Tori Reiner

Major: Biomedical Engineering

What year you graduated: 2022

Preferred pronouns: She/Her

Tori Reiner

Q: Why did you choose your major?

Reiner: Growing up, I knew that I wanted to work to improve healthcare in some way so I followed that path all through school. I always had a passion for science and biology, but loved math as well. So, when it came time to pick a major, I found that biomedical engineering combined all of my interests really well and could help me reach my goals.

Q:  What was your favorite course or instructor?

Reiner: My favorite course was Clinical Immersion over the winter session. I shadowed Dr. Zabel, the chief of plastic surgery at ChristianaCare. This class allowed me to shadow a physician for a month, learn the ins and outs of the medical field, study medical devices and techniques, and build my engineering and observation skills.

This class was taught by Dr. Rooney who along with Dr. Karand and Dr. Khandha were three of my favorite instructors. They put a lot of effort into ensuring the success of students. Each one made time available in and out of class to get to know students, provide extra help, and push each of us to work hard and do our best. They helped me to become a better student, engineer, and person.

Q:  Tell us about your experience with any extracurriculars outside of the classroom.

Reiner: I participated in a lot of extracurriculars and gained valuable leadership experience, built strong relationships, learned about new topics, had a strong academic support system, and spent time doing things I loved.

I was a peer mentor for QUEST/LEAP, a distinguished tier 4 student in the Blue Hen Leadership Program, the apparel and fundraising chair for the women’s club volleyball team, the membership educator and fundraising chair for Alpha Omega Epsilon, project manager for the Bolivia team in Engineers Without Borders, an Ambassador for Biomedical Engineering, an undergraduate researcher, and a puppy sister in PROUD. Each club and program kept me busy, but also allowed me to make the most of my four years.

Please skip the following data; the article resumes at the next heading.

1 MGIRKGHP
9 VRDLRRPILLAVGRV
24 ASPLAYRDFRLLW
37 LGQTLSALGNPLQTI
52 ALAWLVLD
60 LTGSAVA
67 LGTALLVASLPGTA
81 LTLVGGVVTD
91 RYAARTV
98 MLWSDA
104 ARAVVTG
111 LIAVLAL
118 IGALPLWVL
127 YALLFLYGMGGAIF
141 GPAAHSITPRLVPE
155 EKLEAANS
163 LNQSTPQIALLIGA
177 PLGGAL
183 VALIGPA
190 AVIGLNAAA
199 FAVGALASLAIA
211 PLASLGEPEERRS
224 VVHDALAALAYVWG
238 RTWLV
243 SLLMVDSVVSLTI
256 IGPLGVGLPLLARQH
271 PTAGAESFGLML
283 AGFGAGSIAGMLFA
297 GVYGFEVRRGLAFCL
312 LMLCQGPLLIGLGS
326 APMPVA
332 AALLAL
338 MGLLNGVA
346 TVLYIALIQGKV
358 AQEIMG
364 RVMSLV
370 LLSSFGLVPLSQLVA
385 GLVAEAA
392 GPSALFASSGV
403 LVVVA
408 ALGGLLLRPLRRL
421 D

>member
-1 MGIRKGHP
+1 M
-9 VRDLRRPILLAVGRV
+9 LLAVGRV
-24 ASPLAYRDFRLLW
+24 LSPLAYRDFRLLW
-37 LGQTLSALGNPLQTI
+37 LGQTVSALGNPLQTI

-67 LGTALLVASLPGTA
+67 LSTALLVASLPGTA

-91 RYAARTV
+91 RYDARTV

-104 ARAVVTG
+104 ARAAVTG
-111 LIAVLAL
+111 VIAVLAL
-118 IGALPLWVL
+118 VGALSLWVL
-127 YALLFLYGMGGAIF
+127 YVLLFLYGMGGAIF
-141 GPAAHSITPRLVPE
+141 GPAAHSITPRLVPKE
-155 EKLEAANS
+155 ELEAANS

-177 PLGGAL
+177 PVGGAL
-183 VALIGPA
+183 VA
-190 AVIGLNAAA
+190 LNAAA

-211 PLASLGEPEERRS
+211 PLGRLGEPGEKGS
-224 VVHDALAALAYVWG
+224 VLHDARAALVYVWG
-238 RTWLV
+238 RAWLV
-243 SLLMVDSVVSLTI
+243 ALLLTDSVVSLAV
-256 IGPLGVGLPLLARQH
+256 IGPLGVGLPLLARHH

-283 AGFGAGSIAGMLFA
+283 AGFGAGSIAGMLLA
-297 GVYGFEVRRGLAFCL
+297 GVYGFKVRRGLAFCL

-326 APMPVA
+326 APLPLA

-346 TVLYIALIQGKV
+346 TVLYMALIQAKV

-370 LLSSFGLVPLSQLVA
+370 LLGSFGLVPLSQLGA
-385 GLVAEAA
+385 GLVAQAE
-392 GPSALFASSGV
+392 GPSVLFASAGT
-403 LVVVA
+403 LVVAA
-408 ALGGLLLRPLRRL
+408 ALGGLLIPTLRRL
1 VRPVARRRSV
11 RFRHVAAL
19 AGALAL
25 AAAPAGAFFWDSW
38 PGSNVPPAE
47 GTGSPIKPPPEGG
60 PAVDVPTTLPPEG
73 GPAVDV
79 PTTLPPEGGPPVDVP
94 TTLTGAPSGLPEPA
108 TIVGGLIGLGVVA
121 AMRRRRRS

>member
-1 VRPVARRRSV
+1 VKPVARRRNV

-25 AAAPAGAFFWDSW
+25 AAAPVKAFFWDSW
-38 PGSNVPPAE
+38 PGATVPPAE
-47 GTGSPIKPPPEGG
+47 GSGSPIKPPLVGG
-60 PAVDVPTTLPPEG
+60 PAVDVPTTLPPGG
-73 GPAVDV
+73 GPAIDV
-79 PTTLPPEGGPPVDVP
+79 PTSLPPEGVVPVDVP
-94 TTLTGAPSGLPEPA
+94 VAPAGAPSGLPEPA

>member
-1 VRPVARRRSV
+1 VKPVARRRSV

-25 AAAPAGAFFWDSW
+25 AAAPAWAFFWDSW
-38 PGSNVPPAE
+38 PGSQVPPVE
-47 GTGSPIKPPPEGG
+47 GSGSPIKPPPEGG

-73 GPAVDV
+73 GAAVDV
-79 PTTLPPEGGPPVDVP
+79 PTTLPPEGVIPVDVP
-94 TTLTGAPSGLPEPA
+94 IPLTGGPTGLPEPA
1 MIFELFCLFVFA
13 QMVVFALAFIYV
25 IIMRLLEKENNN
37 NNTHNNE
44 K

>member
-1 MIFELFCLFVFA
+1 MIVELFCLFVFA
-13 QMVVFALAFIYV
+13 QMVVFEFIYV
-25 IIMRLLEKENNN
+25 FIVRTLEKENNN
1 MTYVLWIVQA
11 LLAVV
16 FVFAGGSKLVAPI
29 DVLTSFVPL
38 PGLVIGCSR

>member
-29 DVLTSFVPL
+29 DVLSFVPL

Q:  What was your favorite study location or hang-out spot on campus?

Reiner: My favorite study and hang-out spot on campus was in a little lounge area right between the BHLP office and package center in Trabant. It was mostly a quiet space that was perfect for studying. However, it was also great for catching up with friends that would often walk by or having lunch with friends between classes.

Q:  What got you interested in the Grand Challenges Scholars Program (GCSP)?

Reiner: When I applied to UD, I looked into all of the programs that I could apply to at the same time and that is when I learned about the GCSP. I immediately loved it and decided that I was going to apply. I have a passion for creating positive change in the world and this program allowed me to find ways to do that as a student.

Q:  What additional projects, experiences or classes did you participate in as part of GCSP?

Reiner: I was struggling to find something that would help me meet one of the requirements for the GCSP and a faculty member suggested that I look into Engineers Without Borders. I gave it a shot and went to one meeting and ended up loving everything about it. The people were so kind, hard working, and the mission was amazing. I started as a member of the Philippines team before I applied to become a project manager for the Bolivia project which was brand new at the time.

Q:  What advice do you have for anyone who is thinking about becoming a GCSP student?

Reiner: My advice would be to just go for it and to plan ahead. The program is amazing and there is a lot to gain from it, but there are multiple requirements that will take a while to do. Making a plan in advance helped me to make sure I was involved in things I enjoyed, matched up with the program requirements, and ensured that I could complete it on time.